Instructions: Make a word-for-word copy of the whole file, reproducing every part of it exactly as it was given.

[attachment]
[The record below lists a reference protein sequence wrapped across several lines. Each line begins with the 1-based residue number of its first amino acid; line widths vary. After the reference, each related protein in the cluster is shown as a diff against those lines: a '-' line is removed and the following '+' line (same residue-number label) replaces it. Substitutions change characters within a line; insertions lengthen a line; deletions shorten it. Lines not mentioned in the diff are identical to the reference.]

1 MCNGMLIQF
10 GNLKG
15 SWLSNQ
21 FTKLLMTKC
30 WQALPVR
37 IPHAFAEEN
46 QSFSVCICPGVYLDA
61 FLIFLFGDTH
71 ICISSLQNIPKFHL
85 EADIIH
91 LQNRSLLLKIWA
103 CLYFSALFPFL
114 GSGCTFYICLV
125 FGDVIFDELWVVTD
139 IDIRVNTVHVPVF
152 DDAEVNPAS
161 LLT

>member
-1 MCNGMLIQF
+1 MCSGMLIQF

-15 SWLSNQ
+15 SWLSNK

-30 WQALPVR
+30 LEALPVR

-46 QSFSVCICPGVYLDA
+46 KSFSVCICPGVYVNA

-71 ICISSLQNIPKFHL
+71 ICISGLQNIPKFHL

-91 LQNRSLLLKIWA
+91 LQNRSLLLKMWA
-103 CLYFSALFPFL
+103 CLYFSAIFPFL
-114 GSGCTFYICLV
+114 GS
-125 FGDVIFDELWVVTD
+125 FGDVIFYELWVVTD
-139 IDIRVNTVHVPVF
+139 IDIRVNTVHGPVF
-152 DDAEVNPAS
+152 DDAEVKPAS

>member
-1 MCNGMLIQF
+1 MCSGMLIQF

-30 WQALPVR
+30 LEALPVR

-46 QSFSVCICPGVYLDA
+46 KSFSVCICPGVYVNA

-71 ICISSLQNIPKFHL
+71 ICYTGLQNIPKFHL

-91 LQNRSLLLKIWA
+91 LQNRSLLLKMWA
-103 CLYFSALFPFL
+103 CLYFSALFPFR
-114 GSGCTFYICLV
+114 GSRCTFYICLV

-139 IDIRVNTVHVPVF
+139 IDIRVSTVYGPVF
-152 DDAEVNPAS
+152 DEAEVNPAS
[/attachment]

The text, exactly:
[The record below lists a reference protein sequence wrapped across several lines. Each line begins with the 1-based residue number of its first amino acid; line widths vary. After the reference, each related protein in the cluster is shown as a diff against those lines: a '-' line is removed and the following '+' line (same residue-number label) replaces it. Substitutions change characters within a line; insertions lengthen a line; deletions shorten it. Lines not mentioned in the diff are identical to the reference.]

1 MCNGMLIQF
10 GNLKG
15 SWLSNQ
21 FTKLLMTKC
30 WQALPVR
37 IPHAFAEEN
46 QSFSVCICPGVYLDA
61 FLIFLFGDTH
71 ICISSLQNIPKFHL
85 EADIIH
91 LQNRSLLLKIWA
103 CLYFSALFPFL
114 GSGCTFYICLV
125 FGDVIFDELWVVTD
139 IDIRVNTVHVPVF
152 DDAEVNPAS
161 LLT

>member
-1 MCNGMLIQF
+1 MCSGMLIQF

-15 SWLSNQ
+15 SWLSNK

-30 WQALPVR
+30 LEALPVR

-46 QSFSVCICPGVYLDA
+46 KSFSVCICPGVYVNA

-71 ICISSLQNIPKFHL
+71 ICISGLQNIPKFHL

-91 LQNRSLLLKIWA
+91 LQNRSLLLKMWA
-103 CLYFSALFPFL
+103 CLYFSAIFPFL
-114 GSGCTFYICLV
+114 GS
-125 FGDVIFDELWVVTD
+125 FGDVIFYELWVVTD
-139 IDIRVNTVHVPVF
+139 IDIRVNTVHGPVF
-152 DDAEVNPAS
+152 DDAEVKPAS

>member
-1 MCNGMLIQF
+1 MCSGMLIQF

-30 WQALPVR
+30 LEALPVR

-46 QSFSVCICPGVYLDA
+46 KSFSVCICPGVYVNA

-71 ICISSLQNIPKFHL
+71 ICYTGLQNIPKFHL

-91 LQNRSLLLKIWA
+91 LQNRSLLLKMWA
-103 CLYFSALFPFL
+103 CLYFSALFPFR
-114 GSGCTFYICLV
+114 GSRCTFYICLV

-139 IDIRVNTVHVPVF
+139 IDIRVSTVYGPVF
-152 DDAEVNPAS
+152 DEAEVNPAS